Published: Thu, September 13, 2018
Science | By Joan Schultz

Artificial Intelligence Detects 72 Mysterious Radio Bursts from Space


Los Angeles, Sep 11 Scientists say they have used artificial intelligence (AI) to discover 72 new fast radio bursts from a mysterious source about three billion light years away from Earth.

To understand the new fast radio bursts better, the Breakthrough Listen team at the SETI Research Center at University of California, Berkeley observed FRB 121102 on August 26, 2017.

Fast radio bursts are fast, enormously energetic pulses originating from galaxies far away that are now poorly understood by scientists. No one knows for sure what causes these radio emissions but theories abound - from highly magnetized neutron stars battling black holes to signs of alien life. Researchers recorded radio data from this source and scraped it with a new machine learning algorithm that uncovered 72 new bursts undetected by normal techniques. In contrast, FRB 121102 is the only one to date known to emit repeated bursts, including 21 detected during Breakthrough Listenobservations made in 2017 with the Green Bank Telescope (GBT) in West Virginia. By analyzing the data using standard computer algorithms, they were able to identify 21 FRB's during the period. All had been seen within one hour, suggesting that the provide alternates between sessions of quiescence and frenzied process, acknowledged Berkeley SETI postdoctoral researcher Vishal Gajjar. This brings the total series of detected bursts from FRB 121102 to spherical 300 since it became found in 2012.

Zhang's team used some of the same techniques that internet technology companies use to optimise search results and classify images. They trained an algorithm known as a convolutional neural network to identify the earlier found FRB's, before setting it loose on the 2017 dataset.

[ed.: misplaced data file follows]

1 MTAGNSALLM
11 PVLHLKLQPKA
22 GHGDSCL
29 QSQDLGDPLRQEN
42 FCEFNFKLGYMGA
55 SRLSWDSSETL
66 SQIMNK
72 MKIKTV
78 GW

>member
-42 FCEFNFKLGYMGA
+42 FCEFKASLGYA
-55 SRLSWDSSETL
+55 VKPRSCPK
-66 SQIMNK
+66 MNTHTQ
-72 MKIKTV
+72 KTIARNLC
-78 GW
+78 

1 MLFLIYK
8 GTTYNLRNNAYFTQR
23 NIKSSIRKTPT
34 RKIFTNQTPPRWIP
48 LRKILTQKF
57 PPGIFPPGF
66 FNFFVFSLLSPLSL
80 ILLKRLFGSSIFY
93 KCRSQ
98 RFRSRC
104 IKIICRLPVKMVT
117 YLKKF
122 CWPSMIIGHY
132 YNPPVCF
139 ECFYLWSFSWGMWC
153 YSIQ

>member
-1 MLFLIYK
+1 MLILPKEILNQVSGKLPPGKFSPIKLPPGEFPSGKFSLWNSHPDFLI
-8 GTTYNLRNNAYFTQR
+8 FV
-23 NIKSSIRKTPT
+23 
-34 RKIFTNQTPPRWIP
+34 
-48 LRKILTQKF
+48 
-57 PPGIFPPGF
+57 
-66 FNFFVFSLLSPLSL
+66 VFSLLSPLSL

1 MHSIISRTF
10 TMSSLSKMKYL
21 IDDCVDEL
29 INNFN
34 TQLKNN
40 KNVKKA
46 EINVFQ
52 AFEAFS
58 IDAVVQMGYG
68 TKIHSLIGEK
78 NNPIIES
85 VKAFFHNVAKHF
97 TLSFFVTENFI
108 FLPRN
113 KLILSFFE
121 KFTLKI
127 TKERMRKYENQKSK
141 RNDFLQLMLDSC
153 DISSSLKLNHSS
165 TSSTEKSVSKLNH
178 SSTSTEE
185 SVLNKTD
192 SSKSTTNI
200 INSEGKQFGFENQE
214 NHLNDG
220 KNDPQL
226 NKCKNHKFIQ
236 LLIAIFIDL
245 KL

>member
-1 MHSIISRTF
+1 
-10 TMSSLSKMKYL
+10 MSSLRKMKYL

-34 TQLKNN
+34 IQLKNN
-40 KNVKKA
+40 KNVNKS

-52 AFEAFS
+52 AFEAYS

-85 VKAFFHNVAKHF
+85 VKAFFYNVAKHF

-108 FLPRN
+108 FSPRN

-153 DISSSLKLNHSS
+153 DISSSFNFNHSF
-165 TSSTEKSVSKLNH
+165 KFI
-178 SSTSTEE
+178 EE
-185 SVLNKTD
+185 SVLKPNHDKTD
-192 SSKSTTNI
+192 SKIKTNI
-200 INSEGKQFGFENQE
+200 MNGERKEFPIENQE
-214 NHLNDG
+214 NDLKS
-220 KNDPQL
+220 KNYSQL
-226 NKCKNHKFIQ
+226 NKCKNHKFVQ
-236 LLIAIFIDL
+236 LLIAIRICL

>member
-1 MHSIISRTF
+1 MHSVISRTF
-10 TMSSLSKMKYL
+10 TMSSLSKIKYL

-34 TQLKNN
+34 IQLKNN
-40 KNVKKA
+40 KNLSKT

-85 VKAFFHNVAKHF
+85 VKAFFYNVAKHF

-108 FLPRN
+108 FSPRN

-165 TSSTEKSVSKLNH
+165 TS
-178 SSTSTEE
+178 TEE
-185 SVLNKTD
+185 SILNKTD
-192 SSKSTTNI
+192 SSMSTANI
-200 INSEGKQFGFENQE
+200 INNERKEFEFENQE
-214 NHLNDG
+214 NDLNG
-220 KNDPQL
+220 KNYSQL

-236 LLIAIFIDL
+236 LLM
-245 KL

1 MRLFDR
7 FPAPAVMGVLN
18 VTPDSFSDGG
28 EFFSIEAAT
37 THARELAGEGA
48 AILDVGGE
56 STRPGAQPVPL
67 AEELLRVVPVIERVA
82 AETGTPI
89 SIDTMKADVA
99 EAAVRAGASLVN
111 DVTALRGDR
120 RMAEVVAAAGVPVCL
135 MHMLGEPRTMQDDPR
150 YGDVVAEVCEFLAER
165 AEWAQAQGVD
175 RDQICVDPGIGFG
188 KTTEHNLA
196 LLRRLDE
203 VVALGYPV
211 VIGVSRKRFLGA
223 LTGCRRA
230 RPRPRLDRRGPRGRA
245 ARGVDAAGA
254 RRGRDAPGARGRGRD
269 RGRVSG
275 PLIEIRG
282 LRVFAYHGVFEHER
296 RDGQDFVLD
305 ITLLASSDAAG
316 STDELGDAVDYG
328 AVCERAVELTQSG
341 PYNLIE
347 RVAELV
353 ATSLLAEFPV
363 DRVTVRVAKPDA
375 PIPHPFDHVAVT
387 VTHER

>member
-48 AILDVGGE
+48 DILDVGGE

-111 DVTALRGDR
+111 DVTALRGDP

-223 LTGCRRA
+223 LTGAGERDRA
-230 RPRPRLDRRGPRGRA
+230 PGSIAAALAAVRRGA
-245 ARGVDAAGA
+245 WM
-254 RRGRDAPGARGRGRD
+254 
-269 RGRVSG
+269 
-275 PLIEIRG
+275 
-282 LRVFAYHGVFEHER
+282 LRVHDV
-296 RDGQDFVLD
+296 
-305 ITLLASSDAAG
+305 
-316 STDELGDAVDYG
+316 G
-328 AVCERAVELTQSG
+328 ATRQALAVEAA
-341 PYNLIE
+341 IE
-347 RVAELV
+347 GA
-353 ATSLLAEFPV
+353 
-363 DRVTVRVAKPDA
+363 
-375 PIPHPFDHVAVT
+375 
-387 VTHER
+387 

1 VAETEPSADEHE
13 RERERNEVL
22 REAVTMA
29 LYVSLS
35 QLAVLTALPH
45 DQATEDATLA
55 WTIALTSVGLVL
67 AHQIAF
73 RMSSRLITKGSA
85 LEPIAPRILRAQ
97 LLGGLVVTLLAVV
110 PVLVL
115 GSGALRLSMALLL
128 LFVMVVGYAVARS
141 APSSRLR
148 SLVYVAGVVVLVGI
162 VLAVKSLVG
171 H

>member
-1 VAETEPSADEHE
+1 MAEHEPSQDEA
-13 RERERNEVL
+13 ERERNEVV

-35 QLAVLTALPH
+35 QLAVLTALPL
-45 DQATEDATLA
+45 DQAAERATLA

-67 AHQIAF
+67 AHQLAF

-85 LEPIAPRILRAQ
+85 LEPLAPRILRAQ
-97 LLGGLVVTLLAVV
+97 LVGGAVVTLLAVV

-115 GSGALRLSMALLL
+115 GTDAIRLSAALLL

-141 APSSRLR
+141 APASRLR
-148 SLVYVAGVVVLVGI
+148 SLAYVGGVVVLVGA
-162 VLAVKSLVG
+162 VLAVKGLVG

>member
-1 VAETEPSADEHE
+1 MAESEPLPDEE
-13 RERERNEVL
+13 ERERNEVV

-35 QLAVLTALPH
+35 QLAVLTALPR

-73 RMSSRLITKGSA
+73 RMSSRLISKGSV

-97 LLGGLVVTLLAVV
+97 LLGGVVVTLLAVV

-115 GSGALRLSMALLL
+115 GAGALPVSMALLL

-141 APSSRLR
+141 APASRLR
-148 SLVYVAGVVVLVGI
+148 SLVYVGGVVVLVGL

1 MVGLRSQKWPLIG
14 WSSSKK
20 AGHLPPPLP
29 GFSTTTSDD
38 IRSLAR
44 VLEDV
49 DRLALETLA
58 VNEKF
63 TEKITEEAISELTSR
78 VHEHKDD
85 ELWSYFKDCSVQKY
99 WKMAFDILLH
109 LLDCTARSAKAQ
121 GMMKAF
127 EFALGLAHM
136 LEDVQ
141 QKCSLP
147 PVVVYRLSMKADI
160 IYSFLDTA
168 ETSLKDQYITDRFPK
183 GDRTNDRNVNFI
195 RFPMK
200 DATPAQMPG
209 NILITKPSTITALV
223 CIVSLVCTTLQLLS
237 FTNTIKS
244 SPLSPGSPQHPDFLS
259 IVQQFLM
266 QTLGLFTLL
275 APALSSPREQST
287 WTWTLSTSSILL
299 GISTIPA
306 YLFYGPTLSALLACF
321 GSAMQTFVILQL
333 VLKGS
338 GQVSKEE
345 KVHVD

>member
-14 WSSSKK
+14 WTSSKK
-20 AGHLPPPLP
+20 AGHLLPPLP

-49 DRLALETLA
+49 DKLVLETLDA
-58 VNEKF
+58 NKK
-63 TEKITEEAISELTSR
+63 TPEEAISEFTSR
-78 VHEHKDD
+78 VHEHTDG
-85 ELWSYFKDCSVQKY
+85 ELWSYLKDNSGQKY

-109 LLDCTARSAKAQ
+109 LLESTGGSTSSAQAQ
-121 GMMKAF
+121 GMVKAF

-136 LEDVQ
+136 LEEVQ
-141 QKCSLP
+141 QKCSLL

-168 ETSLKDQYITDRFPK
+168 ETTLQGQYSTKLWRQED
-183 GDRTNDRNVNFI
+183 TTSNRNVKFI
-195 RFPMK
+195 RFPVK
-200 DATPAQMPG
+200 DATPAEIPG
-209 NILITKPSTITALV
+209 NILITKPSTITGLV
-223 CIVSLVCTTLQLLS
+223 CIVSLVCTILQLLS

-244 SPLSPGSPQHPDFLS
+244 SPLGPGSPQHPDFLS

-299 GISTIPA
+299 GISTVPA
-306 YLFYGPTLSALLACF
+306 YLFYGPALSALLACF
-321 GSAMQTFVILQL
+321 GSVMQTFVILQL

"This work is simply the starting of the use of these noteworthy how to get radio transients", acknowledged Zhang. The results from the AI give an insight of the periodicity of the pulses that came from 121102 and suggest it's not always the same patterns that determine when the outbursts happen. "We hope our success may inspire other serious endeavours in applying machine learning to radio astronomy".

Gerry Zhang, a Ph.D. student at the University of California, Berkeley, and co-author of the study concludes that the project is essential in understanding the Universe, even if these FRBs turn out not to be "signatures of extraterrestrial technology". 2018) accepted for publication in the Astrophysical Journal.

Step forward Listen - the initiative to get indicators of sparkling existence in the universe - announced today that a gape of thousands and thousands of stars located in the airplane of our galaxy, the use of the CSIRO Parkes Radio Telescope ("Parkes") ...

"Gerry's work is exciting not just because it helps us understand the dynamic behavior of FRBs in more detail, but also because of the promise it shows for using machine learning to detect signals missed by classical algorithms", remarked Dr. Andrew Siemion, Berkeley SETI research center director and principal investigator for Breakthrough Listen. The data indicated that the radio waves switched between puzzling periods of extremely activity, to periods of nothing at all.

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